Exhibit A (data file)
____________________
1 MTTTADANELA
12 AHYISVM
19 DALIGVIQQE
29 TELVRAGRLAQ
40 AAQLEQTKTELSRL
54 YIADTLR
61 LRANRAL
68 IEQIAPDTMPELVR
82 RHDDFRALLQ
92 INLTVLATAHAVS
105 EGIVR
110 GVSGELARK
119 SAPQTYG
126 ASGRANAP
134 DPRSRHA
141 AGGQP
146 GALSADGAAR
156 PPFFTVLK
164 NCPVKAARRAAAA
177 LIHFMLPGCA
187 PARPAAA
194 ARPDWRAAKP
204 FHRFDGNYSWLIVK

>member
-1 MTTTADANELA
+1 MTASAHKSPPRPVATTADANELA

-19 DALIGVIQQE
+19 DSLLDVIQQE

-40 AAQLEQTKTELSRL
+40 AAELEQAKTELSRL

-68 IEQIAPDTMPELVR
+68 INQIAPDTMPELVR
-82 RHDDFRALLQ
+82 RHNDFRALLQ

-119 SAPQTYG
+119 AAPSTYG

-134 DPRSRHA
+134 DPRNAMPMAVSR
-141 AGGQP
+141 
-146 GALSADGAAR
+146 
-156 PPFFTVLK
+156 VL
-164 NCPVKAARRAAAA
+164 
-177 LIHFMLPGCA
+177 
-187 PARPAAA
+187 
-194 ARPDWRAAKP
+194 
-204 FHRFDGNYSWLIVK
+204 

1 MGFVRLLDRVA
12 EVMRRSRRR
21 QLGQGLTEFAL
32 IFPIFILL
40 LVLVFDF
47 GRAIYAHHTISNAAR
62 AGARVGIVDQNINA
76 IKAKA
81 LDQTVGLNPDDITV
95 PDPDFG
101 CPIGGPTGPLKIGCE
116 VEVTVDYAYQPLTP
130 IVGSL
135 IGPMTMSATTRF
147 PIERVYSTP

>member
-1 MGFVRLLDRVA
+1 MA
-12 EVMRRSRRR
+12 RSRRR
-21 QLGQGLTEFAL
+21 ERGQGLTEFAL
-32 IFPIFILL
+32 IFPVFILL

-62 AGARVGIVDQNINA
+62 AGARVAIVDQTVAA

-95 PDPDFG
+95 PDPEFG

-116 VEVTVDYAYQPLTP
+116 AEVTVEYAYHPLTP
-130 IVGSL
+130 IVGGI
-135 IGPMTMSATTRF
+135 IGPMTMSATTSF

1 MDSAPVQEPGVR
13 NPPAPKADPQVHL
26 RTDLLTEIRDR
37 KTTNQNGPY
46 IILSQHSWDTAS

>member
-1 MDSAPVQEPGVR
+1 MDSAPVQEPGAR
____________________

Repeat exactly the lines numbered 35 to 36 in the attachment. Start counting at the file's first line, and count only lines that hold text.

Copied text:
-119 SAPQTYG
+119 AAPSTYG